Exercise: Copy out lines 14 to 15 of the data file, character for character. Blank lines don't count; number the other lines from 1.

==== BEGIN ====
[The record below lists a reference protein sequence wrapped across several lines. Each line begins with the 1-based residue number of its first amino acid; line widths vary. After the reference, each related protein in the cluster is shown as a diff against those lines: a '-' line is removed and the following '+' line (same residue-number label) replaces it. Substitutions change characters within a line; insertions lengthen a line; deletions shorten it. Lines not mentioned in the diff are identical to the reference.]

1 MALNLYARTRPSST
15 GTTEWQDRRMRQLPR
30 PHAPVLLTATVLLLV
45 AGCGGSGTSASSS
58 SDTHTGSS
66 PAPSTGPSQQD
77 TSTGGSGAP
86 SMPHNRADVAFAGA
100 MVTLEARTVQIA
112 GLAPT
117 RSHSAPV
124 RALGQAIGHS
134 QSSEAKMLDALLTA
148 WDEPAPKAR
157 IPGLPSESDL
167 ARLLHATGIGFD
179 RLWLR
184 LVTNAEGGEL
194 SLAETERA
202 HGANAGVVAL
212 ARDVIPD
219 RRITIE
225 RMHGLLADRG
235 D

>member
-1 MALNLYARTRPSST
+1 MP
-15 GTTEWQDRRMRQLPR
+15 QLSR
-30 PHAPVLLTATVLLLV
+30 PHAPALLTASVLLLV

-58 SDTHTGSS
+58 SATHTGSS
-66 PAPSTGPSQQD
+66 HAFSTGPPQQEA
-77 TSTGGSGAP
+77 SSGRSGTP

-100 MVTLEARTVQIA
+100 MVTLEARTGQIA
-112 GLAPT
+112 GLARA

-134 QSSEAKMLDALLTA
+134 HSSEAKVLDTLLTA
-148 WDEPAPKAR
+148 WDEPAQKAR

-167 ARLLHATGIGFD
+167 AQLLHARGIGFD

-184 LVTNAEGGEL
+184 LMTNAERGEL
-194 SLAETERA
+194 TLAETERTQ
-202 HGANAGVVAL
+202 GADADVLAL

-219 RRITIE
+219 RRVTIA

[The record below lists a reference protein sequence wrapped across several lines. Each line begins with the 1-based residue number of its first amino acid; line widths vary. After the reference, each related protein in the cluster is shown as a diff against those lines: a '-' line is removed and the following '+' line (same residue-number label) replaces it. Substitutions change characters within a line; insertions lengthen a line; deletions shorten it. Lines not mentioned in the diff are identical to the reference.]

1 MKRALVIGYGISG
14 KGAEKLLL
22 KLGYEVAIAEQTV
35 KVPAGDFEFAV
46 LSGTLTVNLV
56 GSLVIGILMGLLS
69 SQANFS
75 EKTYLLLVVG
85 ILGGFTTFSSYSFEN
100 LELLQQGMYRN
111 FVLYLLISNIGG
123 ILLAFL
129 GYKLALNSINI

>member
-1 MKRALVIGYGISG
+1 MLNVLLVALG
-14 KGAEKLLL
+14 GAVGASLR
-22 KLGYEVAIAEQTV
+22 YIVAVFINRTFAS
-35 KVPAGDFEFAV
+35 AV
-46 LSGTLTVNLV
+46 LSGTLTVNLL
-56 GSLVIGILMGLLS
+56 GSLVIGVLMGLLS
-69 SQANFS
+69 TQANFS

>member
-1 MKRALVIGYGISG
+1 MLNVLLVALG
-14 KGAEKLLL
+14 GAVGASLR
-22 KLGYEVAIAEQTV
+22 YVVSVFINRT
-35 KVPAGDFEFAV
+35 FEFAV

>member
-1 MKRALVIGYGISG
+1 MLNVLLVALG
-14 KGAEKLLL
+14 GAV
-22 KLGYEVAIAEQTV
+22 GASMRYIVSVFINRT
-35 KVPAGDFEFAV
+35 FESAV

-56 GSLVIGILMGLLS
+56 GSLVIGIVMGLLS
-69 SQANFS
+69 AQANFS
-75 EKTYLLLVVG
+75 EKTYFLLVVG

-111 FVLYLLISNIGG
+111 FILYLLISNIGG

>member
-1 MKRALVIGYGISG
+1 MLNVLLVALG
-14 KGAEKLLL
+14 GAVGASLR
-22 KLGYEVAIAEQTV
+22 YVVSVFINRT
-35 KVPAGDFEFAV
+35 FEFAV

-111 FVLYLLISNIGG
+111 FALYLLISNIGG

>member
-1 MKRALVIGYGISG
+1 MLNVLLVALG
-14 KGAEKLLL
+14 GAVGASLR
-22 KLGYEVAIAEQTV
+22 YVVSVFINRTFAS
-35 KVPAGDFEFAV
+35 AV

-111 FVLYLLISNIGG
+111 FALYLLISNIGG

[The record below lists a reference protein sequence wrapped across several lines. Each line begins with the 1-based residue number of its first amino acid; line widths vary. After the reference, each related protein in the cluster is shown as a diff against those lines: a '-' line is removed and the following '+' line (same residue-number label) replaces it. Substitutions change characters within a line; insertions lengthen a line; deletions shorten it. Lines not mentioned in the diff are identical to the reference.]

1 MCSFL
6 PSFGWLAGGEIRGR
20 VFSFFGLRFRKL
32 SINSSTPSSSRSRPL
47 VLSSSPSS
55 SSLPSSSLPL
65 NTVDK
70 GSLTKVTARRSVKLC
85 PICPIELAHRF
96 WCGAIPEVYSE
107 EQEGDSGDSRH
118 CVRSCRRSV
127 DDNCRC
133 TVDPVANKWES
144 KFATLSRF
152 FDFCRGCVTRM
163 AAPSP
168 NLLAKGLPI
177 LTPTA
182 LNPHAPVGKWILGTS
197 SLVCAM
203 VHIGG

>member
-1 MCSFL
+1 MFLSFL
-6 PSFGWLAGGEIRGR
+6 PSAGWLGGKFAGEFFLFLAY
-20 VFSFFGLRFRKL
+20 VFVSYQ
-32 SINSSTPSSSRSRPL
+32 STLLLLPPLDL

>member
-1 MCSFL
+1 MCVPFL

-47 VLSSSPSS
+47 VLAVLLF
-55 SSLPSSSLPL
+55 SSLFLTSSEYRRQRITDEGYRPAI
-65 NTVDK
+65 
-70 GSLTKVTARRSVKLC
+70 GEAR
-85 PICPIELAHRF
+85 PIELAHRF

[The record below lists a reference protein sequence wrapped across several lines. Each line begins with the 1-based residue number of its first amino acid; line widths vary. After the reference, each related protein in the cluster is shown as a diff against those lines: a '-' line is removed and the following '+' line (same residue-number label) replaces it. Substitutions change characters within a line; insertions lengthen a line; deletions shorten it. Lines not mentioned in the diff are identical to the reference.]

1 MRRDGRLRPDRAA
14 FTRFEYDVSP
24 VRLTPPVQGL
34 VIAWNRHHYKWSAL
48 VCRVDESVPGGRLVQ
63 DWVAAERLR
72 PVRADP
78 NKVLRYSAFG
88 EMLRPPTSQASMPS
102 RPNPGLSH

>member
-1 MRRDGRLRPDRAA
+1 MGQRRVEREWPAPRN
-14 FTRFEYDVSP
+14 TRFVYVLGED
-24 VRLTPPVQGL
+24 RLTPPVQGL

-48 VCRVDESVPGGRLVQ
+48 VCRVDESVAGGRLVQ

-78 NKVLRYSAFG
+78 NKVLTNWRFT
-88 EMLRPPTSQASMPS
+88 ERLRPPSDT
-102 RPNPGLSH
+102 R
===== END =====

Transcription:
134 QSSEAKMLDALLTA
148 WDEPAPKAR